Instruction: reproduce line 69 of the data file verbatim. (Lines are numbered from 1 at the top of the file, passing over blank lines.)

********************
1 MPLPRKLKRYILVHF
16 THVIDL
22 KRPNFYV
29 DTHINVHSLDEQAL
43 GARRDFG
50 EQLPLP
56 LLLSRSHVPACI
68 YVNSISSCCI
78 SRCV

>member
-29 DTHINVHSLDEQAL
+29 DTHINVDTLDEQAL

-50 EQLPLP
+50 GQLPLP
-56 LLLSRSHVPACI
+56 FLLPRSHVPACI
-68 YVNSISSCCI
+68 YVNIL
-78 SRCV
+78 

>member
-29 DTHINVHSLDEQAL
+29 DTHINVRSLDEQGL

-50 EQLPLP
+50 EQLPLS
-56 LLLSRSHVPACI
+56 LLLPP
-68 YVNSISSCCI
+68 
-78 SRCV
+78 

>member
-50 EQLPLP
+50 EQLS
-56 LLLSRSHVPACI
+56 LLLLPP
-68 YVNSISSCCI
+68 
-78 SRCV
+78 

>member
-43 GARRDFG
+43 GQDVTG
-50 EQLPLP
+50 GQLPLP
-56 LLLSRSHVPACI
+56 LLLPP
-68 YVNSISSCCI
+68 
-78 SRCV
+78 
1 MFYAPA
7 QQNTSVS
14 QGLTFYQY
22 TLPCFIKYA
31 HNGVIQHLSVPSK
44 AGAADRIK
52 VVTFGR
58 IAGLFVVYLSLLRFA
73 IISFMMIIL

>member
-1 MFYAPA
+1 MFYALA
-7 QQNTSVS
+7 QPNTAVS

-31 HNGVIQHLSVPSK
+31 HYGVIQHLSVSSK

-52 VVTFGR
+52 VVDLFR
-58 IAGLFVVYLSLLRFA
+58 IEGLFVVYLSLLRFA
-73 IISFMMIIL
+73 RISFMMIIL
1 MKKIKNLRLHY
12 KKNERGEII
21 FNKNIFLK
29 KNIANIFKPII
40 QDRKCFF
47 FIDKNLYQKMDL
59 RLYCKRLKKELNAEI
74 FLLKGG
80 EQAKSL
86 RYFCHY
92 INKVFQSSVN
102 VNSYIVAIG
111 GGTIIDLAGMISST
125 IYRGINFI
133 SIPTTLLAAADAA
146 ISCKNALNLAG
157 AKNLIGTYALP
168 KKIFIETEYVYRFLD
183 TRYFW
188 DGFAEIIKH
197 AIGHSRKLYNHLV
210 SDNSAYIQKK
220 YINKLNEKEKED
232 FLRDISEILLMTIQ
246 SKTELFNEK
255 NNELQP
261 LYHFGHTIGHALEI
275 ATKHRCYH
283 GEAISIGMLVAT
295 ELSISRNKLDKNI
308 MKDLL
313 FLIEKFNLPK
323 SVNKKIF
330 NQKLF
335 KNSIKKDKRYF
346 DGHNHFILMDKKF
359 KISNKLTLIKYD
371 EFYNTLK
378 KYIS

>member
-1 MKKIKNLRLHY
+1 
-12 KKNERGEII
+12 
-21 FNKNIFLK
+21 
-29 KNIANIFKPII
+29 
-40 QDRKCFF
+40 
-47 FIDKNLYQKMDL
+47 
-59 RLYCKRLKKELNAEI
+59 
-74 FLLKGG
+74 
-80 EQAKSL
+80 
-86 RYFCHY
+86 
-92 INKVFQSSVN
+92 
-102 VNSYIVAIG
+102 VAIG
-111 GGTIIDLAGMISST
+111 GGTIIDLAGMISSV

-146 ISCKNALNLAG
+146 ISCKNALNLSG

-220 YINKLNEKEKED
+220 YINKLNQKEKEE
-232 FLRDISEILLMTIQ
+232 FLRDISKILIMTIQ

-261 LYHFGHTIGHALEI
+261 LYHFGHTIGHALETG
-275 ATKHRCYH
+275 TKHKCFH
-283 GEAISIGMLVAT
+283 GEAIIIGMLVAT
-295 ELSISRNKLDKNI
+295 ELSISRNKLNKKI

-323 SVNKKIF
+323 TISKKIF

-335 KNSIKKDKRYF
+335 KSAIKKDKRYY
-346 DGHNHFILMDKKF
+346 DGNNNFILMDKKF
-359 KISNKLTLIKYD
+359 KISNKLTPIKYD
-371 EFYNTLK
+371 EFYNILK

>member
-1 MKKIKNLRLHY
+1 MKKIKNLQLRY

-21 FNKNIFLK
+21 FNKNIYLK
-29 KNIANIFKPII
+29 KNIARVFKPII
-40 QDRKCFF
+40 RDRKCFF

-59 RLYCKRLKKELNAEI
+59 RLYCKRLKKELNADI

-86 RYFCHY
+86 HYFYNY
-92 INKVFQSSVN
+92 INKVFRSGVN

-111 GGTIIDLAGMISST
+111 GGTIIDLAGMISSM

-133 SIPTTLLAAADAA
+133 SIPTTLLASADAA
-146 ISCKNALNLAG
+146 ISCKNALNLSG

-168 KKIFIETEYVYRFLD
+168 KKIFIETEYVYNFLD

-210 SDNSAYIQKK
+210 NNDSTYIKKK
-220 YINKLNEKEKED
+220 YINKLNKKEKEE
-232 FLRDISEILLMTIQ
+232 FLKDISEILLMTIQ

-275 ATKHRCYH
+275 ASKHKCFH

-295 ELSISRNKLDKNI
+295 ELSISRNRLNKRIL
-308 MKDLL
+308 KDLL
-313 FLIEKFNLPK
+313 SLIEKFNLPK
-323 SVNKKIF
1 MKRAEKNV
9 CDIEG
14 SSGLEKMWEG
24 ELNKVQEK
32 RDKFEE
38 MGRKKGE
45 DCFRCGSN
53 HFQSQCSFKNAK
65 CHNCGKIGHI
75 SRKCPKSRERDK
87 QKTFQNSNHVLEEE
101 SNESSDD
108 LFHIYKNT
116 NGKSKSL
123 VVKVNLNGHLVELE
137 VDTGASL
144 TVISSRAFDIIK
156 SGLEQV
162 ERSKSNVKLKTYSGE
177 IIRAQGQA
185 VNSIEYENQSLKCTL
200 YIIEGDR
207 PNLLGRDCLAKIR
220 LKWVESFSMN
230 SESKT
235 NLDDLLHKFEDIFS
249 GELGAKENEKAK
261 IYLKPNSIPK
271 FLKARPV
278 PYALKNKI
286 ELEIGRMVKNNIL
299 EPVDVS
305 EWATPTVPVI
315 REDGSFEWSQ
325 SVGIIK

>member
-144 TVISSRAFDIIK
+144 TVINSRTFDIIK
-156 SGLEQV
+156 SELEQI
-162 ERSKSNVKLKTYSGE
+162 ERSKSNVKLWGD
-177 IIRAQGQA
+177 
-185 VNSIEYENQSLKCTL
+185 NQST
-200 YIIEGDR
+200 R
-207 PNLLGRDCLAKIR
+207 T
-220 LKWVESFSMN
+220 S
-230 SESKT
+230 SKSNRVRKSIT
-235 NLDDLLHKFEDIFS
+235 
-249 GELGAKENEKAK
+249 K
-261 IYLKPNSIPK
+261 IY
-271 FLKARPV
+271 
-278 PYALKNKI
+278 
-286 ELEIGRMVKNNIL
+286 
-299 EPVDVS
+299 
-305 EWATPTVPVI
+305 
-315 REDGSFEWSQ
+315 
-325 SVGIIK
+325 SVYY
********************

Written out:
+52 VVDLFR